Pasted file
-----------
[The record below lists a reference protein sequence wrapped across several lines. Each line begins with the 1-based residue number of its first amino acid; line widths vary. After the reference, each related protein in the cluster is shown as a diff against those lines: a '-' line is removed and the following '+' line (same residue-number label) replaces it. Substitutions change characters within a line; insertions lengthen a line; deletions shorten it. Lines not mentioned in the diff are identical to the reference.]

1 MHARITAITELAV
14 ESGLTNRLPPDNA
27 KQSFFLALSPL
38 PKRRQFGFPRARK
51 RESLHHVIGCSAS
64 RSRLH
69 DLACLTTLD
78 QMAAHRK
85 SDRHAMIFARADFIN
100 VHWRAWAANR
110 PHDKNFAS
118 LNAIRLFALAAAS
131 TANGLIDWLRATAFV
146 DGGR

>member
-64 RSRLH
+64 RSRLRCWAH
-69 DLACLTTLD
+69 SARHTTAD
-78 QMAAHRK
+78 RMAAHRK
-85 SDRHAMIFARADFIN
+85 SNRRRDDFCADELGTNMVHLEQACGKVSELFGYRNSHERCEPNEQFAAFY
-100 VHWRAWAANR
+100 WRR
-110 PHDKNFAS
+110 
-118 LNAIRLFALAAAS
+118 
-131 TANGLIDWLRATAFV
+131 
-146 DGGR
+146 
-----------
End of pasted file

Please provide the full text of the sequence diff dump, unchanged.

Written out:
[The record below lists a reference protein sequence wrapped across several lines. Each line begins with the 1-based residue number of its first amino acid; line widths vary. After the reference, each related protein in the cluster is shown as a diff against those lines: a '-' line is removed and the following '+' line (same residue-number label) replaces it. Substitutions change characters within a line; insertions lengthen a line; deletions shorten it. Lines not mentioned in the diff are identical to the reference.]

1 MHARITAITELAV
14 ESGLTNRLPPDNA
27 KQSFFLALSPL
38 PKRRQFGFPRARK
51 RESLHHVIGCSAS
64 RSRLH
69 DLACLTTLD
78 QMAAHRK
85 SDRHAMIFARADFIN
100 VHWRAWAANR
110 PHDKNFAS
118 LNAIRLFALAAAS
131 TANGLIDWLRATAFV
146 DGGR

>member
-64 RSRLH
+64 RSRLRCWAH
-69 DLACLTTLD
+69 SARHTTAD
-78 QMAAHRK
+78 RMAAHRK
-85 SDRHAMIFARADFIN
+85 SNRRRDDFCADELGTNMVHLEQACGKVSELFGYRNSHERCEPNEQFAAFY
-100 VHWRAWAANR
+100 WRR
-110 PHDKNFAS
+110 
-118 LNAIRLFALAAAS
+118 
-131 TANGLIDWLRATAFV
+131 
-146 DGGR
+146 